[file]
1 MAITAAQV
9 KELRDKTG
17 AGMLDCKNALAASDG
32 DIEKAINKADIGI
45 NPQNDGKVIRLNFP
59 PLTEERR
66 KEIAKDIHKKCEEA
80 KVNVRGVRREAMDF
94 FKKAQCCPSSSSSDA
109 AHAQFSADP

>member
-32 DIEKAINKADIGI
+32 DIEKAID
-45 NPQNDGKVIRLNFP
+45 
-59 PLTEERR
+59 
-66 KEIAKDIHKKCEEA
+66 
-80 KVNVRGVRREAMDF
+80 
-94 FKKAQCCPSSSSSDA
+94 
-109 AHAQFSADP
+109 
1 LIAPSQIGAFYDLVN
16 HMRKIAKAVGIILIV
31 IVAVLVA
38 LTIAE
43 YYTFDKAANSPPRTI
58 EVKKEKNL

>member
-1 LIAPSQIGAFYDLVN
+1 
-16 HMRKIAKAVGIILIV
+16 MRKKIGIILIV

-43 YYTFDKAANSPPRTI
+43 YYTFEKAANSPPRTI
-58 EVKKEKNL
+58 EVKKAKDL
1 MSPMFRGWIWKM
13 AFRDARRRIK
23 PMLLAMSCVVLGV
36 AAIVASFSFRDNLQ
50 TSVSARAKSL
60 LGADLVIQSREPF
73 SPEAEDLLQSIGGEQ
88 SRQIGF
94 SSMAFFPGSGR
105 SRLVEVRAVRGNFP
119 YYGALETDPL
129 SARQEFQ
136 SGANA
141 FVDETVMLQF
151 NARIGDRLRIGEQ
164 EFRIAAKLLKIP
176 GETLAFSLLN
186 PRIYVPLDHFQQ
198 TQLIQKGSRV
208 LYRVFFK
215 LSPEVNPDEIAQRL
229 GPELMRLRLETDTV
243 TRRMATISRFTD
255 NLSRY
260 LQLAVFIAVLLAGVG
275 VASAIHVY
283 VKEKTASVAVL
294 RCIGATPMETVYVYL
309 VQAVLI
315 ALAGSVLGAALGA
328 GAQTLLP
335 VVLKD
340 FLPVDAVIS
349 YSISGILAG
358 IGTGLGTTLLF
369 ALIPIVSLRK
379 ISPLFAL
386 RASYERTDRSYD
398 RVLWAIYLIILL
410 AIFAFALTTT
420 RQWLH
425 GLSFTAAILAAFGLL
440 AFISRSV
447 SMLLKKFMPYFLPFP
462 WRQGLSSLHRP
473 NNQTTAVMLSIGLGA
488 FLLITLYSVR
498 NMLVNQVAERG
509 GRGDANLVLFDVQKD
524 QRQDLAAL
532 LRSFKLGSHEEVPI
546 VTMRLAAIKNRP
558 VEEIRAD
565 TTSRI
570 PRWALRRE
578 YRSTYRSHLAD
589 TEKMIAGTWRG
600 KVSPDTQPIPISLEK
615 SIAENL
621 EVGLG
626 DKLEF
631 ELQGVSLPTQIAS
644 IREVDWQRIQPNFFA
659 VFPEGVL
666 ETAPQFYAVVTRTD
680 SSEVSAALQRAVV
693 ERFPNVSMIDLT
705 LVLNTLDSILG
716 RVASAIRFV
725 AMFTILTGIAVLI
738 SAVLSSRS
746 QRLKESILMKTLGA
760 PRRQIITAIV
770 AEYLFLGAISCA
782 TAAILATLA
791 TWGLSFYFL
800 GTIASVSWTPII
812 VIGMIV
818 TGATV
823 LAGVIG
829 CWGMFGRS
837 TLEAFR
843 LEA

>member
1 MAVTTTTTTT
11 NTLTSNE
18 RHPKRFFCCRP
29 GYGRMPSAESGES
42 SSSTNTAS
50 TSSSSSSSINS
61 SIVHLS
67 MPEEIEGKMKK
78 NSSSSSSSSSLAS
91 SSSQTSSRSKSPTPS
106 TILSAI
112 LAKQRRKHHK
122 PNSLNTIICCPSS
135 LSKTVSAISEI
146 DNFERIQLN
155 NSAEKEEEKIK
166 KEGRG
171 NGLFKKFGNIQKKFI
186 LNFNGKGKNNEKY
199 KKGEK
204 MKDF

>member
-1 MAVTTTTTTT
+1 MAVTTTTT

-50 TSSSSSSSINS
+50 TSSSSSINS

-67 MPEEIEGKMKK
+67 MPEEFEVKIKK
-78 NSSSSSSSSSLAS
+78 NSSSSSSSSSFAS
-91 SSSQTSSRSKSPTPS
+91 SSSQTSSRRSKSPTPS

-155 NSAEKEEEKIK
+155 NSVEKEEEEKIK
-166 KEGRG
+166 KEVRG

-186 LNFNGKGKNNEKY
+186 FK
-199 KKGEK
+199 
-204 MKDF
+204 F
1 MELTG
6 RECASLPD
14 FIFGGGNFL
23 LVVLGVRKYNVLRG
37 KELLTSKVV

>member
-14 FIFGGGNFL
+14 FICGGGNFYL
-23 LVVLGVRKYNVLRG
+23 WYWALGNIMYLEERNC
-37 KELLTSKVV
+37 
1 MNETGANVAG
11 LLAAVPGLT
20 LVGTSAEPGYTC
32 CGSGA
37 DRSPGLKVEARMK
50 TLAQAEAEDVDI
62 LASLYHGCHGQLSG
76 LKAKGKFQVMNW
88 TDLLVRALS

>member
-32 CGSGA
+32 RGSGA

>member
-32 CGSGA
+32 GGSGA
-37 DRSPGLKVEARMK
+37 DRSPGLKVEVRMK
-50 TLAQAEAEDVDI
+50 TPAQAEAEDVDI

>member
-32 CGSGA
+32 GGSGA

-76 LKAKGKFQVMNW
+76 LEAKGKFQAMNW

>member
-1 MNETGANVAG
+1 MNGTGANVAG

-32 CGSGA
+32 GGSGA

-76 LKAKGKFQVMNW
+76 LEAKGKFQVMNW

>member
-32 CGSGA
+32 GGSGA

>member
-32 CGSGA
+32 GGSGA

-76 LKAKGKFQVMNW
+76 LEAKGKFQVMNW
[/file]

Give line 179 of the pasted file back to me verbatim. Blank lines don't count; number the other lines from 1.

1 MNETGANVAG